Securing aquatic and terrestrial ecosystems for the future
The global population seems to be multiplying exponentially, while resources aren’t being replenished at the same rate. World-over, water reservoirs are being adversely affected by climate changes and extreme weather conditions. Marine pollution due to non-biodegradable waste being dumped into the oceans threatens the survival of its biodiversity and the future of marine fishing. Forests are affected by intensive chemical-based agriculture that degrades soil quality and eventually impacts food and water security. Thus, the aquatic and terrestrial components of an ecosystem are more important than they are usually given credit for.
India’s inland water sources majorly consist of rivers and canals, reservoirs, tanks & ponds, in addition to several smaller kinds of water bodies. India is blessed with many rivers, 12 of which are classified as major rivers with a total catchment area of 252.8 million hectares (M.Ha.), while the catchment area of the medium rivers is about 25 M.Ha. All remaining sources cover about 7 M.Ha. India receives a large amount of rainfall, but this is unevenly distributed in terms of space and time. Due to this, only a small amount can be utilized. Not all parts of the country receive an amount necessary to fulfil their needs; some have frequent floods, while others battle recurrent droughts. It is essential that each person receives enough water necessary for their survival.
Lt Gen Arun Kumar Sahni from the Club of Rome India cited the example of Denganmal, a drought-stricken village in Maharashtra just 150 km away from Mumbai, which is notorious for its system of paaniwaali bais (‘water wives’). The Basta river (which supplies water to Mumbai) is just 8 km away and its dam is even closer at 3 km. However, despite the villagers working to build the dam, a water connection to their village was never constructed. Men in the village now marry multiple times, sadly only to ensure that their household receives enough water for survival. The first wife cooks, cleans, (gives birth to and) takes care of children, while the second and third wives are tasked with the sole duty of making multiple trips to the dam to fetch water. It is rather unfortunate that despite media coverage, the village has had no respite from the crisis. A popular news report, published last year stated, “Despite being common knowledge, the authorities have not stepped in to curb the growing number of water wives in Maharashtra. Is this not an example of regressive thinking that even in 2016, women are seen as the substitute of water pipes or tankers?” What is particularly appalling is that Thane district (in which Denganmal is situated) houses not one, but three water-themed amusement parks, less than 60 km away from the village.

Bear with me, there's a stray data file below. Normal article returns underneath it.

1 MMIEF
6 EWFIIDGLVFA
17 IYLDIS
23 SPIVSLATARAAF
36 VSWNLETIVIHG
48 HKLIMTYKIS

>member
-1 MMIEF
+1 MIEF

According to the latest edition of the United Nations World Water Development Report released earlier this year (in March 2017), more than 80% of wastewater in the world is left untreated before it is released into the environment. This increases to a whopping 95% and more in some developed countries. This affects the quality of freshwater sources and eventually the marine environment. The increase in global population and migration have dealt a major blow to the equitable use of water. Additionally, factors such as physical scarcity, unsuitability for use (due to pollution or contamination of sources), inaccessibility due to inadequate infrastructure, and inefficient usage due to over-consumption or over-exploitation are barriers to water security. To combat this, Dr Anish Andheria from the Wildlife Conservation Trust shared a thought-provoking ideology that resources are under-priced and under-paid. For example, payment is not extracted for using oxygen from forests. He called for a fundamental change in pricing of resources by basing it on those that have the willingness to pay.
The India State of Forest Report (ISFR) 2015 states that the total forest and tree cover in the country is 79.42 million hectares, which is 24.16% of the total geographical area. The North-Eastern states account for one-fourth of this forest cover. Combatting the effects of growing industrialization, urbanization and expansion of infrastructure is possibly a long and arduous process, but one that critically needs scaling up.